How did your interest in the outdoors develop?
I credit my parents. I was climbing by age 2, skiing at 3. All our family vacations were visits to national parks or skiing trips. Being in the mountains, on the water, or outdoors, I always get that same feeling—like a 5-year-old at heart. I still get that feeling when I’m working with people outdoors. It just feels right.
How does your work in outdoor education relate to your interest in health?
I try to connect the things I do in outdoor education back to everyday life. When I’m guiding a group, whether it’s school kids or adults, I like to get them thinking. What abilities did we just use to cover that section of trail? How did we work together to set up that shelter? There are leadership skills and team-building aspects in those experiences that can be brought into people’s lives to promote better health.
There’s also cross-over between physical activity and mental health. When people go canoeing or mountain biking for a few hours, it frees their mind. They come back refreshed and more efficient in whatever they’re trying to accomplish. That’s what I find so exciting about outdoor education—it’s applicable to everything, just like public health.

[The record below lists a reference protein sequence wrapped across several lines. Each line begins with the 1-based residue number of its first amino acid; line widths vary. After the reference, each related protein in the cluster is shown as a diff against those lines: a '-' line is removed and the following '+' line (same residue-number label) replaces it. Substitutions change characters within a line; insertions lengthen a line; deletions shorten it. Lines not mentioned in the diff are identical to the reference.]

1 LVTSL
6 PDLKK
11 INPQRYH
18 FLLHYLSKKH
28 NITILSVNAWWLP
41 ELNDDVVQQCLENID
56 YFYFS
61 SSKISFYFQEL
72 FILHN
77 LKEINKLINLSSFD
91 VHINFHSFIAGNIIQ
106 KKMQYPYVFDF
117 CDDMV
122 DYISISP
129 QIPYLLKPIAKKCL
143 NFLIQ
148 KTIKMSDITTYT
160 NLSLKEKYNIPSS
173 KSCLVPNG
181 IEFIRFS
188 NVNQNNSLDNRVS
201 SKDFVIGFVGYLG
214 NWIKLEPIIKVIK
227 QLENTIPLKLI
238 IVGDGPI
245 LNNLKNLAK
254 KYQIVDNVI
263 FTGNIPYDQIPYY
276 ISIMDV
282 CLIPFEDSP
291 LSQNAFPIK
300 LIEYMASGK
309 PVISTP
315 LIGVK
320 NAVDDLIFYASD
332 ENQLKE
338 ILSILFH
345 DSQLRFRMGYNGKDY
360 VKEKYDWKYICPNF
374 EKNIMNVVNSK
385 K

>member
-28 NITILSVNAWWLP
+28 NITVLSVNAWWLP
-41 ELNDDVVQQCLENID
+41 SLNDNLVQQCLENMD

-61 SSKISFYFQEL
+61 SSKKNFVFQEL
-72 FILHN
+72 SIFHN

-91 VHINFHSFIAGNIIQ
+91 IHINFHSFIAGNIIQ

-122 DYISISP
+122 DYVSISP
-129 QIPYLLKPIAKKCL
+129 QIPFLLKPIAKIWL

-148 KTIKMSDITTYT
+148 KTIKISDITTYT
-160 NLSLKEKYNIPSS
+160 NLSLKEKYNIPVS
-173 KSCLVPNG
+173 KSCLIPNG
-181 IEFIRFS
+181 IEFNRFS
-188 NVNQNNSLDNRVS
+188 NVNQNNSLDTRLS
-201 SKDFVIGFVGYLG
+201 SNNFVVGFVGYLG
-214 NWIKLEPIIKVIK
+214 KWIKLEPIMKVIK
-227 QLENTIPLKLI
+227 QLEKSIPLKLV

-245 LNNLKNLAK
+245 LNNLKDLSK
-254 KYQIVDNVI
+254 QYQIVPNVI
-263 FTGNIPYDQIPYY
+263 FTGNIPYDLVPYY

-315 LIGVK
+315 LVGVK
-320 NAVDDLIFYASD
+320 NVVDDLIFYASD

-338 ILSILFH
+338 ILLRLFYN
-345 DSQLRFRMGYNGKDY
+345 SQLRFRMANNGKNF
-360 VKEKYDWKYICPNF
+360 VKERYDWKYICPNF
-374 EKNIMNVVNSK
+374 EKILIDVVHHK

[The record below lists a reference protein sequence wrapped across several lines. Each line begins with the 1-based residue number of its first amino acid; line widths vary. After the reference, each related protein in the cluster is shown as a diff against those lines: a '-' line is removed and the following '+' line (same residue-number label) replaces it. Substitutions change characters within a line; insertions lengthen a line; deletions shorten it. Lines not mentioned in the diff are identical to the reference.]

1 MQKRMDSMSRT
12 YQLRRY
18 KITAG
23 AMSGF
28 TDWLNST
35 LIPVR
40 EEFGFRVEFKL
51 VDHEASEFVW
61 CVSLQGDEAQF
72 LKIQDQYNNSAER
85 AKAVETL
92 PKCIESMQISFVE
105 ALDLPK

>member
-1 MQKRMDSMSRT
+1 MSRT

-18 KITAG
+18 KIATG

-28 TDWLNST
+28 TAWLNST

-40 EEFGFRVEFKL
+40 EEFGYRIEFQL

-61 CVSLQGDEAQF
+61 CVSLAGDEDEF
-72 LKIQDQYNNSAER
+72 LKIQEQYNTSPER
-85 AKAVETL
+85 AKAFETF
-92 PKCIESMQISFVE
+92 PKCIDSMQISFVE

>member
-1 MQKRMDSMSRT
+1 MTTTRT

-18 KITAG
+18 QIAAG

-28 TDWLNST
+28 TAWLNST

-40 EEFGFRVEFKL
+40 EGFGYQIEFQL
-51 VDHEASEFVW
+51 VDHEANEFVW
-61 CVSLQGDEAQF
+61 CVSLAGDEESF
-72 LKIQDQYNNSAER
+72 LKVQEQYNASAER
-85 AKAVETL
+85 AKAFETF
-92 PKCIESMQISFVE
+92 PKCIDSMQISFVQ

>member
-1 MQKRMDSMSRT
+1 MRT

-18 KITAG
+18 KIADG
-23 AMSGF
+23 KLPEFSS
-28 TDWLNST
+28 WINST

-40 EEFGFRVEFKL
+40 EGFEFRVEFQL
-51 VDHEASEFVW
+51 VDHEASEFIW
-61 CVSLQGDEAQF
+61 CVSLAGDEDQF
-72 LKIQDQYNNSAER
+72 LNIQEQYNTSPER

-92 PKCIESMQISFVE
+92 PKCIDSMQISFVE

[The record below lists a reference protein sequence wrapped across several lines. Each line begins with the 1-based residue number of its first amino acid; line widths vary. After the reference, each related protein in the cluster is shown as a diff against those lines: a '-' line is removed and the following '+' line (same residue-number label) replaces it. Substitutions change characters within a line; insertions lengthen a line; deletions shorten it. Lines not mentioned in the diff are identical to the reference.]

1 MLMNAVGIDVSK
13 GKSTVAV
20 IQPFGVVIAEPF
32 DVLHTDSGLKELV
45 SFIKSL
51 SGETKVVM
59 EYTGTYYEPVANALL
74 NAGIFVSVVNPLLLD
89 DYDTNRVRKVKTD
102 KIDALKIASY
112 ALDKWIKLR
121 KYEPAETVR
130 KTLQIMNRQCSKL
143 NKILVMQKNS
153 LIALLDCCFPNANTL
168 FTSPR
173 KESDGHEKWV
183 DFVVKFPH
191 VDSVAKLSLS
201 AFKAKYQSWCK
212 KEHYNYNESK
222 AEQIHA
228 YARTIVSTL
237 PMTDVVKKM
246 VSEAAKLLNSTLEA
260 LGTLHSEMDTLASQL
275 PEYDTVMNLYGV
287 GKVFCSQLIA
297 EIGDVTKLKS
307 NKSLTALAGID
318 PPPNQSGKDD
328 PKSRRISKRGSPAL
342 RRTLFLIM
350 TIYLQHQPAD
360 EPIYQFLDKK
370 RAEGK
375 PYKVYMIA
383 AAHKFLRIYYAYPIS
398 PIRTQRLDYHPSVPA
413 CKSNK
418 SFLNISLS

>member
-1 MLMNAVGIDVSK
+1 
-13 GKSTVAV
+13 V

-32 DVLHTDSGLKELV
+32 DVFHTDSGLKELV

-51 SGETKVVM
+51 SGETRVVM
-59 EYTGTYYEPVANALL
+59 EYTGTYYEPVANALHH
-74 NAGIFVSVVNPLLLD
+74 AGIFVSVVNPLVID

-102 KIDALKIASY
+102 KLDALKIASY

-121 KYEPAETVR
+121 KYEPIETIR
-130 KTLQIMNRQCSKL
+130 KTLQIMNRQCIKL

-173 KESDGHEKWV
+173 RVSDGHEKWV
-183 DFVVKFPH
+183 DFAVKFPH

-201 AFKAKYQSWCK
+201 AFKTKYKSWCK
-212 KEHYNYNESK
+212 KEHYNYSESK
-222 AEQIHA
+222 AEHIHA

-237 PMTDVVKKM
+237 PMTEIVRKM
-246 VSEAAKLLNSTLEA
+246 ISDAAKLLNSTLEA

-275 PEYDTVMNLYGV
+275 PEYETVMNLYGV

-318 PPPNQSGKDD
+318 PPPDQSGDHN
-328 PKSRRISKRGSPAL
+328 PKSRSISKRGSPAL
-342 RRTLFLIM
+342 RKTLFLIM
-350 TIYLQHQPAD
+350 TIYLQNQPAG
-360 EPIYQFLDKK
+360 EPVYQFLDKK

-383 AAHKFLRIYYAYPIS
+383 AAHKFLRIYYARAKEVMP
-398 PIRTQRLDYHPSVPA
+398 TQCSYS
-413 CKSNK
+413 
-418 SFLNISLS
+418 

What’s your favorite part of your work in the outdoors?
I’ve been fortunate to live in and travel to some amazing places, from British Columbia to Chile. But I also like introducing people—especially kids—to the outdoors.
For a few years, I worked with the adventure program at a YMCA camp in Michigan. A lot of the kids came from Chicago or other urban environments. We’d take them canoeing, and for the first two days they’d fight it. They didn’t have their iPods, there’s no bathroom, they’re eating new foods. And then something would switch. We’re all dirty, stinky, hungry—barriers get dropped. By the end of the trip, they’re all friends. Sometimes at night, we’d have them talk about their “miracle moments” of the day. We’d also talk about the challenges and how that maybe corresponds with something else in their life and how they’re going to overcome that.
The backcountry forces you to look at things differently, and I enjoy being part of that experience with other people. I think that’s one of the reasons I got put on this earth—to be that spark, to light other people’s passion like a wildfire.